2009 Aston Martin DB9
- Used Aston Martin DB9
2009 Aston Martin DB9 Interior
This interior review was written when the 2009 Aston Martin DB9 was new.
The DB9's cabin features luxurious appointments and a host of convenience technology, but its useless backseat and limited cargo room leave auto writers disappointed. In addition to its standard level of elegance, drivers may choose to customize their rides with Aston Martin's personalization program.
- "Inside the DB9 and Volante is a cozy world with sculpted front seats, leather and excellent fit and finish." -- Road and Track
- "Once inside, occupants will find the DB9 just as dazzling as they did standing beside it." -- Autoweb
- "Beyond the three wood choices (walnut, mahogany and bamboo), there are essentially no limits to leather or exterior paint matching options, as customers are encouraged to take full advantage of Aston Martin's personalization program." -- Edmunds
- "Aston certainly knows how to get the best out of its materials. The leather still looks, feels, and smells like the real thing. The wood has been treated with care rather than with paint and lacquer. The anodized aluminum is delicious to the touch." -- Automobile Magazine
- "It's conservative and beautiful. There's nothing ostentatious about it. You appreciate the curve of the die cast zinc center console moving down and the sparkle of the iridium silver finish. The push buttons on the dash to select the correct gear gives it an exotic feel while every thing smells of leather -- even at 80 mph and the top's down." -- Detroit News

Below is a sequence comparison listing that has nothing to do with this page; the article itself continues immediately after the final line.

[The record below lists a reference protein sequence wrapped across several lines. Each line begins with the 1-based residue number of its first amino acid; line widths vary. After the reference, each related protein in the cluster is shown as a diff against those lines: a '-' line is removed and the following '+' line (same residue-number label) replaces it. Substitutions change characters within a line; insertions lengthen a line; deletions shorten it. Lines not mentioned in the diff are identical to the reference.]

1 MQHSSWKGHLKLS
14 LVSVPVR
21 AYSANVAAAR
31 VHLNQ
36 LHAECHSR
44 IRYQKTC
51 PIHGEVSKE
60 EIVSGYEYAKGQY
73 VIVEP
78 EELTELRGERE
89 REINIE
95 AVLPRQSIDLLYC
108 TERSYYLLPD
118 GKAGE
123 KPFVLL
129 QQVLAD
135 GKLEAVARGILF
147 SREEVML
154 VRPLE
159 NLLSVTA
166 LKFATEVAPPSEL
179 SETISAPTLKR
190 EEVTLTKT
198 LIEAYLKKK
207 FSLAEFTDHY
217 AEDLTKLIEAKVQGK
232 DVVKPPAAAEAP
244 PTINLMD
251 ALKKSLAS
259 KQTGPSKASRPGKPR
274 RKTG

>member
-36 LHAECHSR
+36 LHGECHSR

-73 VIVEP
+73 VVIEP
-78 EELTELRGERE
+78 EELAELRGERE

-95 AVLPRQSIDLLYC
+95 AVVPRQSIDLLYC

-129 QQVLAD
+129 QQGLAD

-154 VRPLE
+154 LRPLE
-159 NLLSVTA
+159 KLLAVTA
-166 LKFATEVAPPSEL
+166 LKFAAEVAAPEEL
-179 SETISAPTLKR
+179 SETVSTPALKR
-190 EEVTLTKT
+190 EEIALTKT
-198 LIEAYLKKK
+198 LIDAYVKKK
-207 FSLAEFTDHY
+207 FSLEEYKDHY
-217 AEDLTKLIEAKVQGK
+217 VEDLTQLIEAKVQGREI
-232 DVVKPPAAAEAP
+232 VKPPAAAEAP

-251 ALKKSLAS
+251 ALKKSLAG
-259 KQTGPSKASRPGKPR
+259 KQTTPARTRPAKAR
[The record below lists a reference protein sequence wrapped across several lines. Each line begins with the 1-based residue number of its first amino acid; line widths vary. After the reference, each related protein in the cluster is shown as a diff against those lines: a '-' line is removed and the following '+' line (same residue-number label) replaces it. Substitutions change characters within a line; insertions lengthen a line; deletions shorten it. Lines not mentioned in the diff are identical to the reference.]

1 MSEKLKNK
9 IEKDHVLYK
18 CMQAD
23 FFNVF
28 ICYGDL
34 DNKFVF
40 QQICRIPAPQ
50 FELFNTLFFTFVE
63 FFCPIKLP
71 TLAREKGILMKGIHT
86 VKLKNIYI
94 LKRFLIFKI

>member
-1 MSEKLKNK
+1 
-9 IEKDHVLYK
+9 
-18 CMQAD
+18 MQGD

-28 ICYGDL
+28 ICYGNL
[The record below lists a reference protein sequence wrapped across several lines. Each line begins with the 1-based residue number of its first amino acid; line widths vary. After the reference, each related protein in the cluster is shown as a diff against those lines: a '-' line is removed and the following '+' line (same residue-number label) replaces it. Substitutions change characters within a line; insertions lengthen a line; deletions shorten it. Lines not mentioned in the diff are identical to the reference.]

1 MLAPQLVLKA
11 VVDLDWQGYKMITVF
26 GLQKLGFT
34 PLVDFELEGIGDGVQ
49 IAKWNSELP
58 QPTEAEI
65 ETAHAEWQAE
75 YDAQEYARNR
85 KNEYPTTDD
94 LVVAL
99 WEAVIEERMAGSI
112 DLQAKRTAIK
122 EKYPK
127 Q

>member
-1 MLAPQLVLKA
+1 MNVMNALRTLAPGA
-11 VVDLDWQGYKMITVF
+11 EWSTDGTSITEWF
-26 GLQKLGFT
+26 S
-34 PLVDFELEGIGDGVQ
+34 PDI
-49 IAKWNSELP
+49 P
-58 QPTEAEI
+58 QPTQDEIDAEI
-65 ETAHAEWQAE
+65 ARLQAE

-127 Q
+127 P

Similar to other sports cars that feature 2+2 seating, the DB9's front seats are comfortable, but its backseat don't accommodate average-size passengers.
- "It's the usual fashion dilemma of drop-dead gorgeous to look at but just a tad impractical to wear." -- Automobile Magazine
- "You sit low in the car, the seats are flat, almost race like, visibility is good and the handmade leather- and suede-lined cabin is spacious, with plenty of head room, at least for the two of you sitting in the front." -- The Auto Channel
- "For front-seat passengers, it's also pleasingly accommodating. The Recaro-sourced seats offer support and comfort, the adjustable wheel is exactly the right size and the driving position can be adjusted to taste. But those in the back fare less well. " -- Edmunds
- "Exotic GT cars have to deliver some semblance of value for dollar even if the back seats in this 2+2 would be a tight fit for dwarfs and hobbits." -- Motor Trend
- "The DB9 has nicely shaped rear seats, but no adult would want to go there." -- Car and Driver
As expected, the DB9 features a wide array of modern convenience features -- including a Hard Disk Drive (HDD) satellite navigation system and 700-watt audio system with a six-disc changer.
- "Electroluminescent displays and conventional instruments mingle in the elegant and impeccable interior." -- Forbes
- "The main instrument cluster is another innovation, and uses organic electroluminescent displays instead of regular LCDs. Comparatively; OELs are easier to read, especially at an angle." -- Autoweb
- "The dashboard is packed with controls. Most markings are clear, but the gauges aren't easy to read." -- Cars.com
- "The real Achilles heel of the DB9 is the navigation system. We never had a problem getting to our destinations, but the process for inputting an address and selecting a route is painful at best. ... Another knock against the navigation unit is that it doesn't look very integrated in the car. The flip-open screen never looks like it's fully open and several passengers asked if it was broken - not the effect you want in a $200k ride." -- Automobile Magazine
Auto writers are disappointed with the DB9's meager 6.1 cubic feet of cargo space and undersized storage compartments.
- "Indeed, a weak point of this rather large car is its rather tight space. The trunk is so-so. Each door pocket can accommodate little more than an iPod, and the glovebox is good for gloves and little else. Heavens, there is no place for a Michelin Guide." -- New York Times
- "At least there's room in the trunk for the ubiquitous set of golf clubs." -- Edmunds